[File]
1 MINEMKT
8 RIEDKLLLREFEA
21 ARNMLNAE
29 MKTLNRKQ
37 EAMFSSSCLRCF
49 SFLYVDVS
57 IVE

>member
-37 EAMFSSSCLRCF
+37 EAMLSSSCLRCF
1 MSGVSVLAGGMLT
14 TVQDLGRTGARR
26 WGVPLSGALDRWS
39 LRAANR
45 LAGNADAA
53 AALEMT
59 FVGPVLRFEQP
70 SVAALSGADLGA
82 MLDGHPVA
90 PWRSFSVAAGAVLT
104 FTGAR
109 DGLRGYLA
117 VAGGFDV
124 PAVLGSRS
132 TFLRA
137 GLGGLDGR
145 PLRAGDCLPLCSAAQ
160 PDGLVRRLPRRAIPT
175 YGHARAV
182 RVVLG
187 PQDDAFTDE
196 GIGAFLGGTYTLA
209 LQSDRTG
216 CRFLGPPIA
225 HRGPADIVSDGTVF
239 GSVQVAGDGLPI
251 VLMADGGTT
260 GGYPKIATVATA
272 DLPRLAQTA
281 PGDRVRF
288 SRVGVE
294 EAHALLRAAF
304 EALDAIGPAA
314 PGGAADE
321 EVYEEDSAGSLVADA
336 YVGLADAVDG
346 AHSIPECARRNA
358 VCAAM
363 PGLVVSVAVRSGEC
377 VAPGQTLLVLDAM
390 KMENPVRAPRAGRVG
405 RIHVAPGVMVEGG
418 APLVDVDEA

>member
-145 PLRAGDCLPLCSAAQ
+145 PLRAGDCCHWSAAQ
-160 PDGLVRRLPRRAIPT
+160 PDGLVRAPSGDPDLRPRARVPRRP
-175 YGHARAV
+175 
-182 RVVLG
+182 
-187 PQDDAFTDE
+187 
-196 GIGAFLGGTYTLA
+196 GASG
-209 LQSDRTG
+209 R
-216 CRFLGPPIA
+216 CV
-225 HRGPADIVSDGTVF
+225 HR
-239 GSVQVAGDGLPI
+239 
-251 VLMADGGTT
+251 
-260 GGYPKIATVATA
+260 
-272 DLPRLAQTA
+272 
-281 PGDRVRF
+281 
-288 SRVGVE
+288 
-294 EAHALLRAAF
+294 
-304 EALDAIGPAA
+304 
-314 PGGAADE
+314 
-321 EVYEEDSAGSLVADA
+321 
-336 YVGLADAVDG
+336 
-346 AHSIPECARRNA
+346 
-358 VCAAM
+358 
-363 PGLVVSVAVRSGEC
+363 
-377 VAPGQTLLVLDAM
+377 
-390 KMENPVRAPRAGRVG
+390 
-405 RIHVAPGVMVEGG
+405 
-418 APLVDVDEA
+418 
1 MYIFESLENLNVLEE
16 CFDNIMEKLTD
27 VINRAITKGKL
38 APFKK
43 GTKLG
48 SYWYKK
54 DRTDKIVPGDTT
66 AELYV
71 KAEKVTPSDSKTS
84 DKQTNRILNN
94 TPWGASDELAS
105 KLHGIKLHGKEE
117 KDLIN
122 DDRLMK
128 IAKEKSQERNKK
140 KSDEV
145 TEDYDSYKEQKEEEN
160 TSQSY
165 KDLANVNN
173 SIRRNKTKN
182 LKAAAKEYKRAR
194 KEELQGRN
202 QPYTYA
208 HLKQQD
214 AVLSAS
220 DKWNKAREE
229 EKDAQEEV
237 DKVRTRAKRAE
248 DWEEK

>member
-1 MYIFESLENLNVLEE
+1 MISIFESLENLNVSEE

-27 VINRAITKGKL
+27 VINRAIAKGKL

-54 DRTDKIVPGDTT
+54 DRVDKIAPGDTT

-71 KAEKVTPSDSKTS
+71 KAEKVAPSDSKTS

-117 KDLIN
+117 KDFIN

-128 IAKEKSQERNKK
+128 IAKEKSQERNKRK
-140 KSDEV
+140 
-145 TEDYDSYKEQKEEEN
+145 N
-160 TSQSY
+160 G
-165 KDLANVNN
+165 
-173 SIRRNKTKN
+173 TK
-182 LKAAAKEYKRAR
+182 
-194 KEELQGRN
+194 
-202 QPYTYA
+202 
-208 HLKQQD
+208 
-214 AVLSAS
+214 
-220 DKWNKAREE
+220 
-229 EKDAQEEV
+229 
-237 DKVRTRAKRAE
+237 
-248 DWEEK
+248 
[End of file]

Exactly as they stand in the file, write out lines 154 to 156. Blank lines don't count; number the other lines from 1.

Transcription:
+145 N
-160 TSQSY
+160 G